After college he found work at Chevron, consulting firm Marakon and medical device maker Novoste Puerto Rico. He got an MBA from Stanford in 1986 and gained money to fund new businesses from the 1993 sale of Novoste, of which he was a part owner. Kam’s first attempts to enter the money-management business ended with his being rebuffed by several firms because, he says, his career path didn’t fit the standard mold, His transition to fund manager started with an investment club called the Winners Circle that he set up with his buddy Kevin Landis. He and Landis subsequently launched Firsthand Funds to capitalize on their direct knowledge of medical devices and semiconductors. The new fund shop stormed onto the scene in 1994 and, while tech was hot, took off on one of the industry’s longest winning streaks. As money poured into Firsthand, Kam wondered how the fund would find enough talented people to invest it all. He tried asking job candidates to bring in their own brokerage statements but couldn’t figure out how to tell if they were showing him only their best accounts. He wanted to try a radical way of opening up the field to those with unconventional backgrounds, to people more like himself. In September 1999, unable to persuade his partners to go for his idea, Kam left to do it himself. (Landis stayed at Firsthand picking tech stocks, but that’s another story.)

As Kam says today: “We had a big disagreement over the direction of the firm. Even friends have disagreements.”


At the time that Kam launched Marketocracy in July 2000, there were already at least two mutual funds trying to use the Internet to tap the wisdom of the masses. The StockJungle Community Intelligence Fund (now defunct) and IPS iFund (down 36% this year) were buying stocks suggested by ordinary people. But Kam had grander ambitions than running a stock popularity contest. He teamed up with Bruce Horn, a Ph.D. software developer who helped create the Apple Macintosh, to hunt for gifted stock-pickers. They lured individuals with the chance to run their own virtual funds. Anyone could sign up for free (at and set up as many as 10 portfolios, each of which would start out with $1 million in play money. Virtual managers had to play by real rules on diversification (no more than 25% of assets in one stock and at least half of the assets in positions of 5% or less) and were charged hypothetical commissions (5 cents a share) on trades. No shorting. No commodities. No obscure foreign stocks. Funds that did well would be rewarded with fake cash inflows, while those whose performance lagged would see outflows. Each fund’s net asset value would start at $10 and be recalculated daily.

Kam says he had hoped for 5,000 responses but was deluged with people who wanted to play. Marketocracy now has 54,000 members running 65,000 funds, and it’s adding another 150 newcomers a week. As all those real people plugged away at fake trades, Kam got what he wanted: a treasure trove of data. With Horn, he analyzed it exhaustively, looking for the precise combination of factors that would produce the best results over time. For example, he found that a fund would perform better using the top 100 portfolios, not the top 10 or 250. He learned that ranking the virtual portfolios on the basis of the previous 12 months’ returns was effective and that reranking them once a month was ideal. He later adjusted each portfolio’s performance using software that filtered out the effects of market movements and the managers’ sector and style biases, and found that the top 100 portfolios based on adjusted data did better than the top 100 based on raw figures.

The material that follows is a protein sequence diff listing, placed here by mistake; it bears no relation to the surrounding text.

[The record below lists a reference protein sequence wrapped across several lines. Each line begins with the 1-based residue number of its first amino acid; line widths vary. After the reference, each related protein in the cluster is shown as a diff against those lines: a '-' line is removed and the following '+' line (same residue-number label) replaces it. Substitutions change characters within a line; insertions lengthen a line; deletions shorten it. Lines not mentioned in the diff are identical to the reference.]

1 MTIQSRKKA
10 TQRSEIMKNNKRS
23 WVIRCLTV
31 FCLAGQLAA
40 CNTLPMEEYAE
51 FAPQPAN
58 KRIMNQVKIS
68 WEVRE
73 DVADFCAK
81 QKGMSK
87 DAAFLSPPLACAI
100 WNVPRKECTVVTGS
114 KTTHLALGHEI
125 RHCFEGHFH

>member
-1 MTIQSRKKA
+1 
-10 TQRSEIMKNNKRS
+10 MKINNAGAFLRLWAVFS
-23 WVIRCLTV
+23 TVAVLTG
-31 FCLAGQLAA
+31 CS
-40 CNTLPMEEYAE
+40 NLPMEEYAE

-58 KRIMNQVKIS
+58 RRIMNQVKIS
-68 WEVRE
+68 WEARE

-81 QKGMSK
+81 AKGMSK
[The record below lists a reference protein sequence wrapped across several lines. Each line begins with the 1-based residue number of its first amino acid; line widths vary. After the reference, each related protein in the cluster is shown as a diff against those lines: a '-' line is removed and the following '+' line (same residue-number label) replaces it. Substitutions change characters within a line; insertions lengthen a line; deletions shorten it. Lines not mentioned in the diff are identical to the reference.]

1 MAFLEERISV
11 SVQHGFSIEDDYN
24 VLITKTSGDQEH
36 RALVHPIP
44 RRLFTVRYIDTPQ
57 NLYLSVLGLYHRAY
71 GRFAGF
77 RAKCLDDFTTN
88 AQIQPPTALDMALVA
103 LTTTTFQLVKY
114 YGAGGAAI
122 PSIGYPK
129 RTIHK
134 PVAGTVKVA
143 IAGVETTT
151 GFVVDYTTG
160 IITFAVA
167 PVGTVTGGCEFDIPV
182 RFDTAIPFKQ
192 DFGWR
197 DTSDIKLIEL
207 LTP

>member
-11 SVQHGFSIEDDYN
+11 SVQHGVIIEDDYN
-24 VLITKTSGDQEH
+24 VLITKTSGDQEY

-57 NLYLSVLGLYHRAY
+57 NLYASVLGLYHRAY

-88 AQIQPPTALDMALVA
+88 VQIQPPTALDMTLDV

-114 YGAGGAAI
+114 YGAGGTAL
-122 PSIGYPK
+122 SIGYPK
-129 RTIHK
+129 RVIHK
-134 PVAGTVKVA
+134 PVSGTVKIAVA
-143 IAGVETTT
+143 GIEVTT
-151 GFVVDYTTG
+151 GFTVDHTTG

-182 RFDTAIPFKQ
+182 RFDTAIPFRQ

On Nov. 5, 2001, Kam launched the Masters 100 fund, filling the portfolio with the picks of the top 100 virtual funds. The virtual fund managers are all free to make trades in their own portfolios when they wish. Each day, a computer spits out a spreadsheet that shows the updated holdings in the aggregate virtual portfolio and compares it with the real fund’s holdings. Then Kam and his trader simply make the trades necessary to align the real-life portfolio with the virtual one.


Here’s what the top 100 funds looked like in December: They were run by 88 men and one woman. Seventy-four of the managers were from the U.S. (representing 30 states) and 15 from other countries (Australia, Canada, France, Luxembourg, Switzerland and Thailand). Their median age was 38. Kam originally thought the best stockpickers would be people like himself: nonfinancial types with special insight into their own industries. But the largest chunk of top managers had financial or stock market-related jobs. The others ran the gamut: attorney, chef, croupier, engraver, geologist, inventory auditor, journalist, nurse, stone cutter, student and unemployed. When I spoke with nine of them, including a New York City psychiatry resident, a copyeditor for and a radio network executive who does technical analysis, there were few common threads, except that not one has personally invested in the Masters 100 fund. Some didn’t even believe in the concept of mutual funds.